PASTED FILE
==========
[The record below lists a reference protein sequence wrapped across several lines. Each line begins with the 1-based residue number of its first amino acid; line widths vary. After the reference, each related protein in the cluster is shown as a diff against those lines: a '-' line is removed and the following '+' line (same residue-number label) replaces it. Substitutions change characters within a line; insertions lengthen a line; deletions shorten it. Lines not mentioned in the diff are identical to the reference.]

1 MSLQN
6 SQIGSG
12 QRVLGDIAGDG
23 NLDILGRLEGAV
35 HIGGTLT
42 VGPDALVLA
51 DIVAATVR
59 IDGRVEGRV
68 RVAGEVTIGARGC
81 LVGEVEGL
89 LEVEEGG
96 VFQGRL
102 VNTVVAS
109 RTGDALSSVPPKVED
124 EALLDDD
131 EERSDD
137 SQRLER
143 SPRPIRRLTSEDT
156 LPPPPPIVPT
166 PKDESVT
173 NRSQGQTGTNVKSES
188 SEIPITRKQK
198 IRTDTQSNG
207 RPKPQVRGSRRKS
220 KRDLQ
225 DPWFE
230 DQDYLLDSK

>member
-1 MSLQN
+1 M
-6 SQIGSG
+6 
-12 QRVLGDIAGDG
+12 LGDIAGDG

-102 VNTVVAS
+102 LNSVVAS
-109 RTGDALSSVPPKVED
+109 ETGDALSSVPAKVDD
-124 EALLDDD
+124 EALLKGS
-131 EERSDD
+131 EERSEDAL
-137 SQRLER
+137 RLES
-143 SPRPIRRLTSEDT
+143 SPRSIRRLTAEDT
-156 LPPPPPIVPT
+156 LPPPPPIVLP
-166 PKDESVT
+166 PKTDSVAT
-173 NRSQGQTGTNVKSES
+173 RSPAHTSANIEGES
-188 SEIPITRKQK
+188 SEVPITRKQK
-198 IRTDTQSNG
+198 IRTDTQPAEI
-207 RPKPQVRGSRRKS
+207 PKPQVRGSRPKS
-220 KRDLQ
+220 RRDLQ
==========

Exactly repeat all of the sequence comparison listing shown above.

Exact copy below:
[The record below lists a reference protein sequence wrapped across several lines. Each line begins with the 1-based residue number of its first amino acid; line widths vary. After the reference, each related protein in the cluster is shown as a diff against those lines: a '-' line is removed and the following '+' line (same residue-number label) replaces it. Substitutions change characters within a line; insertions lengthen a line; deletions shorten it. Lines not mentioned in the diff are identical to the reference.]

1 MSLQN
6 SQIGSG
12 QRVLGDIAGDG
23 NLDILGRLEGAV
35 HIGGTLT
42 VGPDALVLA
51 DIVAATVR
59 IDGRVEGRV
68 RVAGEVTIGARGC
81 LVGEVEGL
89 LEVEEGG
96 VFQGRL
102 VNTVVAS
109 RTGDALSSVPPKVED
124 EALLDDD
131 EERSDD
137 SQRLER
143 SPRPIRRLTSEDT
156 LPPPPPIVPT
166 PKDESVT
173 NRSQGQTGTNVKSES
188 SEIPITRKQK
198 IRTDTQSNG
207 RPKPQVRGSRRKS
220 KRDLQ
225 DPWFE
230 DQDYLLDSK

>member
-1 MSLQN
+1 M
-6 SQIGSG
+6 
-12 QRVLGDIAGDG
+12 LGDIAGDG

-102 VNTVVAS
+102 LNSVVAS
-109 RTGDALSSVPPKVED
+109 ETGDALSSVPAKVDD
-124 EALLDDD
+124 EALLKGS
-131 EERSDD
+131 EERSEDAL
-137 SQRLER
+137 RLES
-143 SPRPIRRLTSEDT
+143 SPRSIRRLTAEDT
-156 LPPPPPIVPT
+156 LPPPPPIVLP
-166 PKDESVT
+166 PKTDSVAT
-173 NRSQGQTGTNVKSES
+173 RSPAHTSANIEGES
-188 SEIPITRKQK
+188 SEVPITRKQK
-198 IRTDTQSNG
+198 IRTDTQPAEI
-207 RPKPQVRGSRRKS
+207 PKPQVRGSRPKS
-220 KRDLQ
+220 RRDLQ